The Art of Attracting the Best Applicants

blog Jan 19, 2022

The most successful recruitment campaigns rely on you as the business owner or manager being able to choose from a great list of quality talent, a perfectly suited shortlist, who are all skilled for the role you are hiring for – and ultimately are a great fit for your team.

 

But have you ever found yourself without this stellar shortlist? Instead, you may have found yourself with only one or two applicants, neither of whom are ideal, but you’re desperate, so you’ll probably hire one of them. Or you have a lengthy list of people you’re considering, but none are ideal, they are ok, they have applied, but they are a mish mash of skills, experience and suitability.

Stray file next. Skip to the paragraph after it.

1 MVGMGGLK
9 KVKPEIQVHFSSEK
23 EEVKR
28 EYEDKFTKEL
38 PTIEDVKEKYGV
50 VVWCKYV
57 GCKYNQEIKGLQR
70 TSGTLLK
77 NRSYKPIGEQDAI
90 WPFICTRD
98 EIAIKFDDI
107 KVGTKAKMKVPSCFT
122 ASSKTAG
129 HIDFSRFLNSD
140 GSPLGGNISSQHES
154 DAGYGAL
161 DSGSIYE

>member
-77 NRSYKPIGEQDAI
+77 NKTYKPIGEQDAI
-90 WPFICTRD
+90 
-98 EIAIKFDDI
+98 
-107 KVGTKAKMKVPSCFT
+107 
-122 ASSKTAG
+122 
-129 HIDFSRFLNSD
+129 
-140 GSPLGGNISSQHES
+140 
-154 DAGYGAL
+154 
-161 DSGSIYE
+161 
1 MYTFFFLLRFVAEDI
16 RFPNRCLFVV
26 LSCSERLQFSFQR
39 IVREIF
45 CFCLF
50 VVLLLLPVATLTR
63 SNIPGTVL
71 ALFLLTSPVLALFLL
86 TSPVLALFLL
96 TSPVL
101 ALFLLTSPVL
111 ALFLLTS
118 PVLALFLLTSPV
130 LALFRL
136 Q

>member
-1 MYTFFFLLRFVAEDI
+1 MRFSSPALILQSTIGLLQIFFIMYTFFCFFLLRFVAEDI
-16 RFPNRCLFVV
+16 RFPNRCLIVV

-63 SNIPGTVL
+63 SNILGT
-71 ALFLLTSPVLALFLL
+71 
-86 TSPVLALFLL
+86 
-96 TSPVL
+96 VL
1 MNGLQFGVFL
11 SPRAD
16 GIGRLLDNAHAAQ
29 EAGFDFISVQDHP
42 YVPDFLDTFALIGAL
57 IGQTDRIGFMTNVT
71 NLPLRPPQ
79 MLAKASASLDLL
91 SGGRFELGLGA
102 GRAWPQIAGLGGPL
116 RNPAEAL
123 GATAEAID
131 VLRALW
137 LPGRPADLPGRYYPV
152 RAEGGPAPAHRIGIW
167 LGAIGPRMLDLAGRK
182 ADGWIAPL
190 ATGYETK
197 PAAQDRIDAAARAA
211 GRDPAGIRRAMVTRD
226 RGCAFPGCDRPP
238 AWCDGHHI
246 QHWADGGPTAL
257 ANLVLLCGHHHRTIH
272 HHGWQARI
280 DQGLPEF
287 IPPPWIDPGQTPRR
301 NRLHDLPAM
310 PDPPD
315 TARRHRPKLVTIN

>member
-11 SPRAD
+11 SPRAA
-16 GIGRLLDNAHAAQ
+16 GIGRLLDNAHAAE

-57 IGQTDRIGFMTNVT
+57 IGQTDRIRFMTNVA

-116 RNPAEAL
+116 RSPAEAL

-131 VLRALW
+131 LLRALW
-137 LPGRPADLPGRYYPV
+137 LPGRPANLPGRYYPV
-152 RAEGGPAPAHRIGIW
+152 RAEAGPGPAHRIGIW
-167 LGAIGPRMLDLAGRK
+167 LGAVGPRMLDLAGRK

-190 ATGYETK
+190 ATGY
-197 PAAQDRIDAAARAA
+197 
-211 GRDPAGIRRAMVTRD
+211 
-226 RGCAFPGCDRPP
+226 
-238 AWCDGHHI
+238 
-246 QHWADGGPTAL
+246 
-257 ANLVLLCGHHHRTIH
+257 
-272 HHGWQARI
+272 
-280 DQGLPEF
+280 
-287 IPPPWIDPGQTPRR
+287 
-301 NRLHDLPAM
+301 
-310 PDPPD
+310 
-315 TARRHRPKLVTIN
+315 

The thing is, in order to achieve a high-quality shortlist of applicants to choose from, it’s imperative that your candidate attraction strategies, including any advertising process, social posts or invitations to apply are targeted, aligned to your requirements and engaging to your ideal audience.

 

This is the case no matter the state of the market. Whether great applicants are in short supply, like the case seems to have been forever for trades businesses and professional services like accountants, or whether you know you will be drowning in resumes the moment the ad is posted. In either scenario the work you do in crafting, targeting and placing the ad, post or invitation is critical to the success of gathering a superior shortlist.

 

So how do you attract a solid group of ideal applicants for you to consider hiring?